"A lot of our families have never been away together. We asked one what they would like to do – all they wanted was to go a beach.

"It's just very simple things that people want but that are so important and make a big difference."


Meet a family who credit Siobhan Rogan with giving them their son back

WHEN he was just shy of his second birthday, little Leo Smith (11) from Newry stopped speaking.

A happy, babbling toddler, his parents Joanne and Gavin immediately sought help when they noticed their first-born child was completely silent. In a service area hit by spiralling waiting lists, the couple were lucky in that they were able to access speech therapy and educational psychology care easily.

A diagnosis of autism was made when Leo turned three.

Despite being non-verbal he settled well into early years specialist education and was a content child.

 Leo Smith with his parents Joanne and Gavin and brother Jake 

However, the family’s life changed radically last year when the Co Down boy developed a severe tic which resulted in his body going into uncontrollable spasms that eventually led to him hitting himself repeatedly.

Crying himself to sleep each night, Joanne and Gavin would spend hours lying beside their son who had become a “different child” from the technically brilliant kid who loved trampolining and listening to AC/DC.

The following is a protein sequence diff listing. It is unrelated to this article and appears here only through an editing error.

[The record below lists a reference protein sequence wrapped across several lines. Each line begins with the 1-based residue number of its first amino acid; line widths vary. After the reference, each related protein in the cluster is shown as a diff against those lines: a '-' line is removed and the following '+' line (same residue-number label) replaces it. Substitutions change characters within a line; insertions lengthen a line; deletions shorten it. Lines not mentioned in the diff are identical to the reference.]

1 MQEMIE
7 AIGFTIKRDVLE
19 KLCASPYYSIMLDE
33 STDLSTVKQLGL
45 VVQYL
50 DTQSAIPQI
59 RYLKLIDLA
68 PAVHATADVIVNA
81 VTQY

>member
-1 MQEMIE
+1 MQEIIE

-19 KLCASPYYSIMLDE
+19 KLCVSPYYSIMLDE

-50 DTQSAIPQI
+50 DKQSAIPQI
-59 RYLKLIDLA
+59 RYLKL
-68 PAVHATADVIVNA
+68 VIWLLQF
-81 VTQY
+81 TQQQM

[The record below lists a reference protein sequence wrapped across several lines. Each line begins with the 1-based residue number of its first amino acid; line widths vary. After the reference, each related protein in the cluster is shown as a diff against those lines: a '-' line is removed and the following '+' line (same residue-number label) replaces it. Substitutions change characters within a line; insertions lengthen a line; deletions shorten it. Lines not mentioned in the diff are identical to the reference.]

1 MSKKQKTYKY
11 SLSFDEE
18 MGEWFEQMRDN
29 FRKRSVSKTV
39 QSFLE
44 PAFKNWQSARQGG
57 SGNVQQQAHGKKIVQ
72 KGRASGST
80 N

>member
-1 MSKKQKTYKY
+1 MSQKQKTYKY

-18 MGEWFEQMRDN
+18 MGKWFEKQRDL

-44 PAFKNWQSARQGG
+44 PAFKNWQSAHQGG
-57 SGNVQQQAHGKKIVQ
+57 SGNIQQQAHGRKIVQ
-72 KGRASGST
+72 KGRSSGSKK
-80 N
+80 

On family holidays with his parents and little brother Jake, Leo was unable to eat with other people and stayed in a hotel room with his own bowl, spoon and cereal.

A GP referred the family to a new service set up by specialist nurse Siobhan Rogan who wanted to help children with learning disabilities who develop mental health problems.

“We went to see Siobhan and her team once a week over a year and very gradually we started to see a difference,” explained Joanne.

“They developed a schedule or timetable for Leo to follow at home with the use of picture cards and mobile phone apps.

So when Leo got up each day it allowed him to see what was happening and what activities he would be doing.

He could also show us what he wanted. “It may sound simple but he had always refused to do this at home even though he had followed a timetable in school.

He was also given a low dosage of medication which has been reduced significantly.”

A year on, the Co Down couple credit the intensive work by Siobhan and her team to a dramatic change in their son’s behaviour – while the tics have almost gone and he goes to sleep peacefully.

A landmark event also took place two months ago when Leo sat down to a ‘full English’ breakfast in a hotel with his family and other guests.

“The stress levels have gone along with the worry and concern he is going to harm himself. When Leo’s in good form, we’re in good form,” said Gavin. “It’s also great he’s getting on so well with Jake, they love each other. “Thanks to Siobhan, we’ve got Leo back again.” 

 Leo Smith with his parents Joanne and Gavin